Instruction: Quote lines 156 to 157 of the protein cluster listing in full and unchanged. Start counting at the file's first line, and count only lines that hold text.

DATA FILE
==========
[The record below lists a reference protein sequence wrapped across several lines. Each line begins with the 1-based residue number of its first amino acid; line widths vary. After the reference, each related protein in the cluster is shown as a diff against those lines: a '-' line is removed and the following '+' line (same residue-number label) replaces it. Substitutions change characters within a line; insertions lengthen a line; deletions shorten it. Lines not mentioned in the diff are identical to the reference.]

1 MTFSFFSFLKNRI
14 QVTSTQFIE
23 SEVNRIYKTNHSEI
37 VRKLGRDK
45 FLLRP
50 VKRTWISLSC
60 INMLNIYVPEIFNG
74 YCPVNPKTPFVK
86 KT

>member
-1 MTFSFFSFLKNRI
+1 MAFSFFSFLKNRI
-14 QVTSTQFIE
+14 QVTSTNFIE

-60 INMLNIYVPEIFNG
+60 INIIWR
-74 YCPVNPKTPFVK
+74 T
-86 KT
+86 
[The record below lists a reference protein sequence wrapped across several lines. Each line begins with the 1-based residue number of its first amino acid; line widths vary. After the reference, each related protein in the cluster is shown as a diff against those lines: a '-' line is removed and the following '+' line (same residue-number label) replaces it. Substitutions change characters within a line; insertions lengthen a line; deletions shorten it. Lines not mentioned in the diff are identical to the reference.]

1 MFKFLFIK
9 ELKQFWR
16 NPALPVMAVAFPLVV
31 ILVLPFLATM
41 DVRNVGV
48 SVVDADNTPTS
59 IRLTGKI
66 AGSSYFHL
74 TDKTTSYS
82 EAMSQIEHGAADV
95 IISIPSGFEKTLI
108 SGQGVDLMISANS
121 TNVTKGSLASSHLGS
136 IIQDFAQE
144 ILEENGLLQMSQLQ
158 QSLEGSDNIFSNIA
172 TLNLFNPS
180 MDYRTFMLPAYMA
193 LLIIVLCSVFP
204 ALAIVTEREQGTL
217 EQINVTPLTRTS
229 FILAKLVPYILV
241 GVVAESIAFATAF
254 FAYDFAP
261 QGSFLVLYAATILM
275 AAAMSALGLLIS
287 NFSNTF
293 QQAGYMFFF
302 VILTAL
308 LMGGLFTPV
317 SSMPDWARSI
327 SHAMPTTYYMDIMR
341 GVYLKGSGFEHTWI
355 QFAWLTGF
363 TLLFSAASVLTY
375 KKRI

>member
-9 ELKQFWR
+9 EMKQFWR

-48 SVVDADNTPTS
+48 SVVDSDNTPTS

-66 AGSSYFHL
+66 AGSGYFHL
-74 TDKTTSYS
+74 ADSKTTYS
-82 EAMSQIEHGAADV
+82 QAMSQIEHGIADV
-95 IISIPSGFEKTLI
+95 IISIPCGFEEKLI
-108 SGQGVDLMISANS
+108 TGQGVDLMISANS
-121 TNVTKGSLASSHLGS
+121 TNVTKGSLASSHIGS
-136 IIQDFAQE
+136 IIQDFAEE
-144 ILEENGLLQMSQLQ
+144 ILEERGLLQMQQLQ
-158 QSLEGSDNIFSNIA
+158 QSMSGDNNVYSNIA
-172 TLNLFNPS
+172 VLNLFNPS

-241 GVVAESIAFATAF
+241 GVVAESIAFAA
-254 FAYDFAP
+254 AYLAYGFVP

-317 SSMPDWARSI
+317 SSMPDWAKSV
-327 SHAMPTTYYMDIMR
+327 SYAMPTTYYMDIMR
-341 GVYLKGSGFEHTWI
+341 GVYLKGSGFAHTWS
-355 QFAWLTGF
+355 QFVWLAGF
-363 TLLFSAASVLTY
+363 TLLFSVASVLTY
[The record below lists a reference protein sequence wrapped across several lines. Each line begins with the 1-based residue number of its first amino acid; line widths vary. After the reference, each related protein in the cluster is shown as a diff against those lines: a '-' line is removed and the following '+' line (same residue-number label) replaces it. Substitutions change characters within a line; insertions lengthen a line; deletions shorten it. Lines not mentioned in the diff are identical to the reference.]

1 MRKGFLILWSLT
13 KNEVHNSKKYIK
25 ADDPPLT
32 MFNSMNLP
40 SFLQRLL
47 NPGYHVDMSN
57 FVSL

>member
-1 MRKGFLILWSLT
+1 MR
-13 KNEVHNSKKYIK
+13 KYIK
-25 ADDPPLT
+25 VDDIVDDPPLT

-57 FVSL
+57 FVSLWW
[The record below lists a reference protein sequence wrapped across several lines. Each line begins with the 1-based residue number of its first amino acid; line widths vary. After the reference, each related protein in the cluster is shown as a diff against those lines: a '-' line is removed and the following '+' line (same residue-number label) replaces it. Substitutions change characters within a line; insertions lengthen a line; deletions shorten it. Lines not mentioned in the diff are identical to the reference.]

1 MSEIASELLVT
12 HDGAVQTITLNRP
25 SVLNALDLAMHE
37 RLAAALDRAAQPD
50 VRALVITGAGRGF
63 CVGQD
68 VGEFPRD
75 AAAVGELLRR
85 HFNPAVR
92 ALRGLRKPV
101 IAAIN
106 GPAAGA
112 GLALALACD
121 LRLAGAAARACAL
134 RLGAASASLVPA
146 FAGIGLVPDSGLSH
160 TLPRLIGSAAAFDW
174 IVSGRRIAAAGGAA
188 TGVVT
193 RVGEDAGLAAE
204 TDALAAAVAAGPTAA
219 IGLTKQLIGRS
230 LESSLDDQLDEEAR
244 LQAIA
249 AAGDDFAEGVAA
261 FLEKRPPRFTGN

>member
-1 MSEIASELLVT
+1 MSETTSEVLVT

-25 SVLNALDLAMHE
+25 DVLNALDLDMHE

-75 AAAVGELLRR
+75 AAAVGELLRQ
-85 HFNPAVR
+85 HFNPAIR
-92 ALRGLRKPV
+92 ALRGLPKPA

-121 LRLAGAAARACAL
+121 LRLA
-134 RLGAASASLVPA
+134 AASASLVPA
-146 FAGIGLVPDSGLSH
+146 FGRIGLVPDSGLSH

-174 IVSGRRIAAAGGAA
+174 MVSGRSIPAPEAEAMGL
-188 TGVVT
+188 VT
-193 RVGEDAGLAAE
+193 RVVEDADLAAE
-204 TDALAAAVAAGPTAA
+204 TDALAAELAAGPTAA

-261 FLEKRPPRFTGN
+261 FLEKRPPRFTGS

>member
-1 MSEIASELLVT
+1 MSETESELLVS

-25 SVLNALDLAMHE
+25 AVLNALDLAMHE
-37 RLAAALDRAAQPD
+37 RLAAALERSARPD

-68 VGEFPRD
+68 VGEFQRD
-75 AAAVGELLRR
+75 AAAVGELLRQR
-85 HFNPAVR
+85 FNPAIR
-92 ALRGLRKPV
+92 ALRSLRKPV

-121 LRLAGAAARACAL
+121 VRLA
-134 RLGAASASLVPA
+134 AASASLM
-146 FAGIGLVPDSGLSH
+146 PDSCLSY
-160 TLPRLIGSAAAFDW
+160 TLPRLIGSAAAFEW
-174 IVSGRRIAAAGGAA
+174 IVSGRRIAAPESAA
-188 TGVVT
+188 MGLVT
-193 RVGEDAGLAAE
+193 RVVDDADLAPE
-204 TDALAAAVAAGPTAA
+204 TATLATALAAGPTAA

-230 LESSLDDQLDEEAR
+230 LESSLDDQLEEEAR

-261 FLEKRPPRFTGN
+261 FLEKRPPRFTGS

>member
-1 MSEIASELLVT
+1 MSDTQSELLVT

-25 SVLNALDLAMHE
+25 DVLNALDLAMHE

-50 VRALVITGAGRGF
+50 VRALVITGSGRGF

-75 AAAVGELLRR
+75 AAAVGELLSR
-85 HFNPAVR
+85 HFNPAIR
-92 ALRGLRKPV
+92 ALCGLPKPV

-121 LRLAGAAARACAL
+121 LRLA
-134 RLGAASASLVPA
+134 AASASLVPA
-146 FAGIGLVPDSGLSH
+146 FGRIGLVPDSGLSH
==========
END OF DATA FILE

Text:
+134 AASASLVPA
-146 FAGIGLVPDSGLSH